Although renewable power generation is rising in popularity, the equally vital transition to alternative fuel supplies has been disappointing. The overwhelming bulk of fuel supply investment in 2020 went into fossil fuels – 84% of fuel supply investments were given to oil and gas and 14.5% to coal. There was only 1.3% invested in low-carbon fuels. The deployment of capital is a good indication of the divide regarding energy transition.

Regardless of where investors spend their money, renewable energy is the best answer to both power generation and oil and gas decarbonization. There are “clean, green” investment opportunities within the oil and gas sectors for those simply pursuing a diversified portfolio. For the “clean, green” purist, the returns can be justified as a commitment to saving the planet.

Frequently Asked Questions (FAQs)

What is considered a good risk-reward ratio?

Market strategists agree that the ideal risk-reward ratio for their investments is approximately 1:3. In other words, three units of expected return for every one unit of additional risk. Investors can manage the risk-reward levels more directly through stop-loss orders and derivatives such as put options.

 

What are the three main aspects of a risk profile?

Risk profiling is considered to include three main components:

  • Risk Tolerance
    The perceived acceptable level of risk
  • Risk Required
    The risk associated with the return necessary to achieve the investor’s objectives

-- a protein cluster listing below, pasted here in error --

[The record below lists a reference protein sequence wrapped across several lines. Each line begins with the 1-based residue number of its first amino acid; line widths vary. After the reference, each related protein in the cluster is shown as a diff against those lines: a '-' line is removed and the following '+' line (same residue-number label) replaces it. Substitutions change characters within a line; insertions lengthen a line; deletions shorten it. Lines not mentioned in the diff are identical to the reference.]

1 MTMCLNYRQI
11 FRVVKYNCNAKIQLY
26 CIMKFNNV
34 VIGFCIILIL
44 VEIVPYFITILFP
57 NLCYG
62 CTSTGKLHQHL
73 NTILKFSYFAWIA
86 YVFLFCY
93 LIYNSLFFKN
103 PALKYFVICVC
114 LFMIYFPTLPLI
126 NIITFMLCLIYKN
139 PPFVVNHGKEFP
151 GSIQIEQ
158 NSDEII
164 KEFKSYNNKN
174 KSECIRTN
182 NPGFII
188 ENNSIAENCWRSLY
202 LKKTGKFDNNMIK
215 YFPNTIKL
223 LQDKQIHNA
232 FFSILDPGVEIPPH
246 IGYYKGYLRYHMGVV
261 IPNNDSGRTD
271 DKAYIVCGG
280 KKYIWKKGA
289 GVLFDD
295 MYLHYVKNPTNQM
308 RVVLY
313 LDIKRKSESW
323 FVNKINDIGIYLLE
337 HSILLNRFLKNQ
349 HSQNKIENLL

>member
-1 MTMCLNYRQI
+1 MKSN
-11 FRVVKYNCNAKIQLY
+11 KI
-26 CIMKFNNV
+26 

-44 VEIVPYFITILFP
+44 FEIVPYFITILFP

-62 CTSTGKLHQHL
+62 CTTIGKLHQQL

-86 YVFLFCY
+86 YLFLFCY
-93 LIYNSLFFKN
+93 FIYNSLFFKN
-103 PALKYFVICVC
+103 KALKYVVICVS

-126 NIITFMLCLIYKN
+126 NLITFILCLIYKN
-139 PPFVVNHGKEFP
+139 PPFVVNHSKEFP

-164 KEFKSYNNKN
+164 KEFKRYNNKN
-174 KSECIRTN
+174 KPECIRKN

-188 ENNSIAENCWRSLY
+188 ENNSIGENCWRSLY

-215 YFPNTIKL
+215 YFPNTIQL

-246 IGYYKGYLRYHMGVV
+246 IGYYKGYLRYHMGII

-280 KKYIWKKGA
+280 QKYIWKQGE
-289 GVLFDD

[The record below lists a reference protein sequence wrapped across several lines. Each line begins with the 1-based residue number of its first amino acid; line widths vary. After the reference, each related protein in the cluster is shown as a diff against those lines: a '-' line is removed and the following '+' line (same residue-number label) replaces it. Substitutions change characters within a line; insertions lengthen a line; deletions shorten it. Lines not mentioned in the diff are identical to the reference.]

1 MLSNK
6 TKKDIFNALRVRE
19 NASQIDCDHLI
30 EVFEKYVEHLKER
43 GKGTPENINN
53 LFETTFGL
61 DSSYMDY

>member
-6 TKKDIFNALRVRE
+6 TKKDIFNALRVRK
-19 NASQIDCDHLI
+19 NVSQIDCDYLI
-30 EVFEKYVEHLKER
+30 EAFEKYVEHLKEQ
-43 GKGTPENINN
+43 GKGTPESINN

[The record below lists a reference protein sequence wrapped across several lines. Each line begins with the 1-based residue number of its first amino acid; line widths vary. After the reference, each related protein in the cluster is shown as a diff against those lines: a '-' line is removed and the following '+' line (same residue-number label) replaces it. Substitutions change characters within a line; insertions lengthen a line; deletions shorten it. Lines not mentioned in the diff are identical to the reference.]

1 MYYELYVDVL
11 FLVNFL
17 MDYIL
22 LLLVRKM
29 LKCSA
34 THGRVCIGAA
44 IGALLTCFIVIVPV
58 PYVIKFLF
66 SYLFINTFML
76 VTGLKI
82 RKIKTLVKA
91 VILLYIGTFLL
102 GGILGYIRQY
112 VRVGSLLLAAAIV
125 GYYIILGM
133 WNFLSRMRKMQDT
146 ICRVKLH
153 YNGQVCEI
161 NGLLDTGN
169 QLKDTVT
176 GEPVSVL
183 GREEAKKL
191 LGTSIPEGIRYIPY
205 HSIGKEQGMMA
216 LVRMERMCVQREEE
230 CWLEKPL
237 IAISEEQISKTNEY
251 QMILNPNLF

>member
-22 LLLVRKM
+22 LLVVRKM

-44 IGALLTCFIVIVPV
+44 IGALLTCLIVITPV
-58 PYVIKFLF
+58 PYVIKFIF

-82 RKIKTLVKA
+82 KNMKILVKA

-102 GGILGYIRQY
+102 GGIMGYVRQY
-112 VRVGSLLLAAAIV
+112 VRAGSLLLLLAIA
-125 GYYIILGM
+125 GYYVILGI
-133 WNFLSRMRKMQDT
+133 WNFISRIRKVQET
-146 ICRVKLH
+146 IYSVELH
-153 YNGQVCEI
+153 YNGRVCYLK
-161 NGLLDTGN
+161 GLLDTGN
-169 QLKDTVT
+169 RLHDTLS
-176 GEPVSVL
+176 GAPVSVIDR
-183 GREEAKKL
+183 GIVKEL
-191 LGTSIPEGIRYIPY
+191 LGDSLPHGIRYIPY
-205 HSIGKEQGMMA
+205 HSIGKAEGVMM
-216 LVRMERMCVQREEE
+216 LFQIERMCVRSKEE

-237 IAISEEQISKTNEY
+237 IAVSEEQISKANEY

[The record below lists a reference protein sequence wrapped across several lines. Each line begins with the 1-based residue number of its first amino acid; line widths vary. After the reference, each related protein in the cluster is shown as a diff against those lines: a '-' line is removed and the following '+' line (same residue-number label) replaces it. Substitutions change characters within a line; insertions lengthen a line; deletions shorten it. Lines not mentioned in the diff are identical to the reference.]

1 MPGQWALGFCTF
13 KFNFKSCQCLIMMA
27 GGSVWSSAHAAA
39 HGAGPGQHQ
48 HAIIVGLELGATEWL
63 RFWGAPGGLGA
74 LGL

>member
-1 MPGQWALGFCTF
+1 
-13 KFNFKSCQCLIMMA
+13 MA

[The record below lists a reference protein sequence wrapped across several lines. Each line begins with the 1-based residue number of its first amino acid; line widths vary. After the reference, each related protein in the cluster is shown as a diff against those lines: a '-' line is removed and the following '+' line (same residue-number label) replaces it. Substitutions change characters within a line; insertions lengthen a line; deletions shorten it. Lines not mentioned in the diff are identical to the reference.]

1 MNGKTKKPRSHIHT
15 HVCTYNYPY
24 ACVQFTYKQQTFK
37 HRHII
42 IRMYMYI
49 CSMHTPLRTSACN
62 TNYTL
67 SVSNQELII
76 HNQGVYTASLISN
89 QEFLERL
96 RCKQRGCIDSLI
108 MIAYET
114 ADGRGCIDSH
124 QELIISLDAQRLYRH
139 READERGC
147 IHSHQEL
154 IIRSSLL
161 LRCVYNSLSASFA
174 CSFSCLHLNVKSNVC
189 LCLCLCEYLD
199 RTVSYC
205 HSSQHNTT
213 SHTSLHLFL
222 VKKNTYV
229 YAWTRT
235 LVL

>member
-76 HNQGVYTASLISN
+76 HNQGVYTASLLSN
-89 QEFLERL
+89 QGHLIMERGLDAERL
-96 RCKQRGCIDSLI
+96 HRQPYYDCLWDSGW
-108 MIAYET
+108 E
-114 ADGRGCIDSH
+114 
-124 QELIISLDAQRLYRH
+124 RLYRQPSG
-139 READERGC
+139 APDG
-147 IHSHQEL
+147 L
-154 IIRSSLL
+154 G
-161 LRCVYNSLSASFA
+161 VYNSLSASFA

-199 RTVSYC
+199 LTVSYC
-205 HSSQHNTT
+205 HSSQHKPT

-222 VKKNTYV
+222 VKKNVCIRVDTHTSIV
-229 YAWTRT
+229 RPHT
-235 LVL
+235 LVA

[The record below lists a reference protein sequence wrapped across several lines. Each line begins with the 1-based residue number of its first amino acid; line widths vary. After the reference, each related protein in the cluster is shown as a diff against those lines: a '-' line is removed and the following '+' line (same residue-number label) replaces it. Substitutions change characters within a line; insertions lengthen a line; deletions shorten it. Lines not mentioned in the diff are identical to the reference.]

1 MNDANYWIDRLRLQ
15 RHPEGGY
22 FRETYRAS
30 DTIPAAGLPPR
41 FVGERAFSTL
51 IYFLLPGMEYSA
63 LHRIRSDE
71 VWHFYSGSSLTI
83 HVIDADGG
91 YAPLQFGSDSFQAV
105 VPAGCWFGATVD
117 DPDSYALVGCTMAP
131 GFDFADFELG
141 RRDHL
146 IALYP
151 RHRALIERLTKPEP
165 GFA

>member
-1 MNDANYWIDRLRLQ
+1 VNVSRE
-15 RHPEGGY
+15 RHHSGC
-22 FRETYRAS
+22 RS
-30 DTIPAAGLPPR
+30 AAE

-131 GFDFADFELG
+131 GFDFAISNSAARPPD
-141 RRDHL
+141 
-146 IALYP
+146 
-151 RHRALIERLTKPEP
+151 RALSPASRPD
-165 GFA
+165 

• Risk Capacity
    The level of risk the investor can afford to take

 

What is involved in risk-reward analysis?

The risk-reward analysis is the method of evaluating the anticipated risks and rewards from an investment. It is usually performed via an A/B test and determines the best possible statistical strategy for the investment based on the trade-offs involved. A risk-reward analysis is carried out after deciding what the test will involve but before starting it.

 

Is renewable energy considered a good investment?

Renewable energy has a positive impact on the environment. The world needs more green energy to replace fossil fuels – and strong demand tends to make a good case for energy investments such as solar power.

 

Is renewable energy more profitable than fossil fuels?

Renewable energy investments are delivering better returns than fossil fuels. This is especially the case in the US, UK and Europe. In the US, renewables generated 200.3% returns versus 97.2% for fossil fuels. Despite the incredible RoI, the total investment volume needed worldwide is nowhere near what is currently required to mitigate climate change.

 

Westbridge Energy Corporation